“The first step is to not assume that what you say will go in one ear and out the other. We’ve seen it over and over again with things like cigarette smoking and overweight adults. Parents at some level really want the physician to address this. When the physician doesn’t address it or glosses over it, they get the feeling the physician doesn’t care,” Daniels says.
Accusatory language or a list of do’s and don’t’s can alienate a patient and their family, however, and pediatricians must build relationships with their patients and families to understand their individual needs and customize their approach to each situation.
In many cases, Daniels says motivational interviewing works well. “It really engages the parents about what they think about being overweight and what questions they have about how it may affect health, and what they see as the things they should be working on or barriers they see,” he explains. “By engaging families that way, you can have a bigger impact.”
Pediatricians should stress to parents that, although they might like to give their children choices in what they eat, they have the ability to create a household in which every choice is a good choice.
“They ultimately really are in control of that environment,” Daniels says. “If parents decide what the home environment is like, they can let kids make their own decisions because everything in that environment is healthy.”
Tastes-for both children and adults-are developed in part by what the body needs and what a person likes, and also by stimulus control, he says.
“Visual cues turn out to be very important,” he explains. “If you’re going to have the snacks available, wrap them in aluminum foil.”
Although this is just one suggestion, Daniels says there are a host of other ways pediatricians can teach parents to modify their home environment to support healthy eating and an active lifestyle.
Other recommendations in the report include involving the family in interventions, using behavioral modification techniques, and helping parents develop their communication skills. Of course, the report recommends specific actions such as removing sugar-sweetened beverages, encouraging patients to eat breakfast daily, and being aware of the high-calorie content of restaurant and fast-food meals when eating out. In terms of activity, the report recommends at least 60 minutes of moderate to vigorous physical activity daily, as well as adequate sleep for the patient’s age range and limiting screen time. Screen time not only contributes to a sedentary lifestyle, according to the report, but also subjects children to food advertising and may promote weight gain through mindless snacking. The AAP recommends that children be limited to 2 hours or less per day of screen time.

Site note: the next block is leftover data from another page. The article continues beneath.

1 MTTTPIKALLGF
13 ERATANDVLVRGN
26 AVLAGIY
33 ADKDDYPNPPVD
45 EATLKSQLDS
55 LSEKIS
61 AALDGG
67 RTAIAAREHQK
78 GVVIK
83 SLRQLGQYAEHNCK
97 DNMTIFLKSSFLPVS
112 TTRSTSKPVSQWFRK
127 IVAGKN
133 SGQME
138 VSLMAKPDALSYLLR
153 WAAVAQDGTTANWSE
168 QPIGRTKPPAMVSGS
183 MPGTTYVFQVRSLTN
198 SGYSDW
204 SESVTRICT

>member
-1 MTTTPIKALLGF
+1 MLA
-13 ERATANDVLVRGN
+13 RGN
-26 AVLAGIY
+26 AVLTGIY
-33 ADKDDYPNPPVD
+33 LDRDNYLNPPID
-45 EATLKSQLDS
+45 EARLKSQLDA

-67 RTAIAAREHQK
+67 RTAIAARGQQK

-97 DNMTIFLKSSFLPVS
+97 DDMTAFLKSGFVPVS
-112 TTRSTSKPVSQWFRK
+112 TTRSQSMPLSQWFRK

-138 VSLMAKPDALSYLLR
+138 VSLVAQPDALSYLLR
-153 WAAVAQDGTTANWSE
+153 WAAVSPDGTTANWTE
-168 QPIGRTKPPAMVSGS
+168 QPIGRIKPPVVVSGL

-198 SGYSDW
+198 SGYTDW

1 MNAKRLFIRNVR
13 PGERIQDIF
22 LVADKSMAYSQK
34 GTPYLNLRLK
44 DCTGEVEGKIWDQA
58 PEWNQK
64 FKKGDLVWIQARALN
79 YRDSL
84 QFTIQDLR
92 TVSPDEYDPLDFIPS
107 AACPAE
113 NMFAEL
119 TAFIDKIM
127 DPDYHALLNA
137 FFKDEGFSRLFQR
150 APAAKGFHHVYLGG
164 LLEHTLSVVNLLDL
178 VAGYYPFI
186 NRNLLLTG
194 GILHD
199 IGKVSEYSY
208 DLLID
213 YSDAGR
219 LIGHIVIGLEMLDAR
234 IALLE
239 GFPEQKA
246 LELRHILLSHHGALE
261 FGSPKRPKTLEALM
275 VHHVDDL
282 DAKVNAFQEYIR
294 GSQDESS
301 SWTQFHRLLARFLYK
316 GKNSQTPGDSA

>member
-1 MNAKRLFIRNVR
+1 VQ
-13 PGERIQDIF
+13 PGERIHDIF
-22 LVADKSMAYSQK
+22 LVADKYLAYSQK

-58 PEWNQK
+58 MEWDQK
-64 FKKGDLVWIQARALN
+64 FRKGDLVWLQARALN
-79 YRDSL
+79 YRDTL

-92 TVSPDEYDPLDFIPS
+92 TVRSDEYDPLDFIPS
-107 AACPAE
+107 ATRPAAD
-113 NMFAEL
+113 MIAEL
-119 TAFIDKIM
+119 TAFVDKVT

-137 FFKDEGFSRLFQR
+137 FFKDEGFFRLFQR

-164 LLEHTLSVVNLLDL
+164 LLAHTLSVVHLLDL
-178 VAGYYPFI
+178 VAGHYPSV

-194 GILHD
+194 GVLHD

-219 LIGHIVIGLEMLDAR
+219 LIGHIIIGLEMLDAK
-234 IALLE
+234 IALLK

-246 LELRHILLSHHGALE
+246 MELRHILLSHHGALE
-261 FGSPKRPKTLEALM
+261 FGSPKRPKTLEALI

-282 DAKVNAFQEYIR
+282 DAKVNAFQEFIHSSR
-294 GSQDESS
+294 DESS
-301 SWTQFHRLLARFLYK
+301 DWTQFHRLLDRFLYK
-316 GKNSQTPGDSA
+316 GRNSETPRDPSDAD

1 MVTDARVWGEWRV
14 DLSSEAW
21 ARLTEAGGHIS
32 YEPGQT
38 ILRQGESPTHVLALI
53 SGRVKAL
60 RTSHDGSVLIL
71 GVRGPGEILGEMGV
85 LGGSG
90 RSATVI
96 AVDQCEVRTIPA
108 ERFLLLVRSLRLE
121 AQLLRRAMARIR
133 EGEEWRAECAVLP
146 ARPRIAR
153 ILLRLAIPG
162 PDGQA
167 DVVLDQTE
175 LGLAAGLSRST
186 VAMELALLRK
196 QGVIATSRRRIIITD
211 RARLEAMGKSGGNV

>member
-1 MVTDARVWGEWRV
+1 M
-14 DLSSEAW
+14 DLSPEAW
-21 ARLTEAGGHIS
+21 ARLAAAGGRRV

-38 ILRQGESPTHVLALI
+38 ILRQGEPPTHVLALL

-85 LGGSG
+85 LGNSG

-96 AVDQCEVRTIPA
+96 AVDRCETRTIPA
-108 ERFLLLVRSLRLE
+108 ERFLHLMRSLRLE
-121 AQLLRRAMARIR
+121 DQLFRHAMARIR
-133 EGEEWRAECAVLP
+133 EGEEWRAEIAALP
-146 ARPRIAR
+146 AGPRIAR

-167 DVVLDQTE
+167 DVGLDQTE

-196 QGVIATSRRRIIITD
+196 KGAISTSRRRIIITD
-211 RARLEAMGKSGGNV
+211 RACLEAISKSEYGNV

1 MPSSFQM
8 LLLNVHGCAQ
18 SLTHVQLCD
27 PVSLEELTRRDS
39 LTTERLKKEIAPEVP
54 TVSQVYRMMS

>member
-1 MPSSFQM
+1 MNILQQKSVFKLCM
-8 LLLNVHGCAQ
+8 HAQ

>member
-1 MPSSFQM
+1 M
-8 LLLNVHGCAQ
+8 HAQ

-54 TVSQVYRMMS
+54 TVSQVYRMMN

In addition to the recommendations outlined in the updated guidance, Daniels says he would like to see pediatricians emphasize their role within the larger community as a resource for childhood health and wellness.
“I think we all get the concept that there’s a lot we can do in the office, but there are more issues, and some of them are environmental and cultural,” he says.
Pediatricians should reach out to schools and communities through policy development, partnering with wellness programs, or creating nutritional plans at schools.
“I would hope we would get to a world where legislators in the community or school boards would consult with a pediatrician,” Daniels says. “Pediatricians haven’t always seen themselves in that role and haven’t always made themselves available for that. We need to get them to realize they are an important voice in the community.”